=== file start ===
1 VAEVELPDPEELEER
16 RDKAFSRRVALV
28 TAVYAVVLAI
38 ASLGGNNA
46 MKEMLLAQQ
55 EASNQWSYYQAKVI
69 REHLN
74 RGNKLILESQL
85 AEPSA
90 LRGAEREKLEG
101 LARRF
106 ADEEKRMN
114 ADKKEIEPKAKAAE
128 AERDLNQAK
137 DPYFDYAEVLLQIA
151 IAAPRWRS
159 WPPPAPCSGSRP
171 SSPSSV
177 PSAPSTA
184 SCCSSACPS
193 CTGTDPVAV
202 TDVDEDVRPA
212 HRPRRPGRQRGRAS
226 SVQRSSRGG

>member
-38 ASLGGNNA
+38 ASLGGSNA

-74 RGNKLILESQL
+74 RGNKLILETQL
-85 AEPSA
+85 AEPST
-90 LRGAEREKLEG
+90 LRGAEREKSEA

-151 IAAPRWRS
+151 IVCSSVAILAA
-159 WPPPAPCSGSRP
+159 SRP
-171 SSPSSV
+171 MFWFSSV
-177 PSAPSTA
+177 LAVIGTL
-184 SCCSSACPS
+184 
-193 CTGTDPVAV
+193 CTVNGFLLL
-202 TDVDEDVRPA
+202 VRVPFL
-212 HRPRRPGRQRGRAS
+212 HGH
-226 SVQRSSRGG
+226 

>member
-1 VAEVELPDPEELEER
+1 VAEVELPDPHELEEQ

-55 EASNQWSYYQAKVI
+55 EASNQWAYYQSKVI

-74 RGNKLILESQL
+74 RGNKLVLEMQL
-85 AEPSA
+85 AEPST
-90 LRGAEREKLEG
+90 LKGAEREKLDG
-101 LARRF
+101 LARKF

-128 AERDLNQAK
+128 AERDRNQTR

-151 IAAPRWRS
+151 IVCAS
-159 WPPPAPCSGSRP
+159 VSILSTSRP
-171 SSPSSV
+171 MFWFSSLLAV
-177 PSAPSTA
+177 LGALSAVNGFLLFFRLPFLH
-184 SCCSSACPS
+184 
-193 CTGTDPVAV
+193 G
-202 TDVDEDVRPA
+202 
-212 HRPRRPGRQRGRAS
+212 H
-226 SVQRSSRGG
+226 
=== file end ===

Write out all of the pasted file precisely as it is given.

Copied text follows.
1 VAEVELPDPEELEER
16 RDKAFSRRVALV
28 TAVYAVVLAI
38 ASLGGNNA
46 MKEMLLAQQ
55 EASNQWSYYQAKVI
69 REHLN
74 RGNKLILESQL
85 AEPSA
90 LRGAEREKLEG
101 LARRF
106 ADEEKRMN
114 ADKKEIEPKAKAAE
128 AERDLNQAK
137 DPYFDYAEVLLQIA
151 IAAPRWRS
159 WPPPAPCSGSRP
171 SSPSSV
177 PSAPSTA
184 SCCSSACPS
193 CTGTDPVAV
202 TDVDEDVRPA
212 HRPRRPGRQRGRAS
226 SVQRSSRGG

>member
-38 ASLGGNNA
+38 ASLGGSNA

-74 RGNKLILESQL
+74 RGNKLILETQL
-85 AEPSA
+85 AEPST
-90 LRGAEREKLEG
+90 LRGAEREKSEA

-151 IAAPRWRS
+151 IVCSSVAILAA
-159 WPPPAPCSGSRP
+159 SRP
-171 SSPSSV
+171 MFWFSSV
-177 PSAPSTA
+177 LAVIGTL
-184 SCCSSACPS
+184 
-193 CTGTDPVAV
+193 CTVNGFLLL
-202 TDVDEDVRPA
+202 VRVPFL
-212 HRPRRPGRQRGRAS
+212 HGH
-226 SVQRSSRGG
+226 

>member
-1 VAEVELPDPEELEER
+1 VAEVELPDPHELEEQ

-55 EASNQWSYYQAKVI
+55 EASNQWAYYQSKVI

-74 RGNKLILESQL
+74 RGNKLVLEMQL
-85 AEPSA
+85 AEPST
-90 LRGAEREKLEG
+90 LKGAEREKLDG
-101 LARRF
+101 LARKF

-128 AERDLNQAK
+128 AERDRNQTR

-151 IAAPRWRS
+151 IVCAS
-159 WPPPAPCSGSRP
+159 VSILSTSRP
-171 SSPSSV
+171 MFWFSSLLAV
-177 PSAPSTA
+177 LGALSAVNGFLLFFRLPFLH
-184 SCCSSACPS
+184 
-193 CTGTDPVAV
+193 G
-202 TDVDEDVRPA
+202 
-212 HRPRRPGRQRGRAS
+212 H
-226 SVQRSSRGG
+226 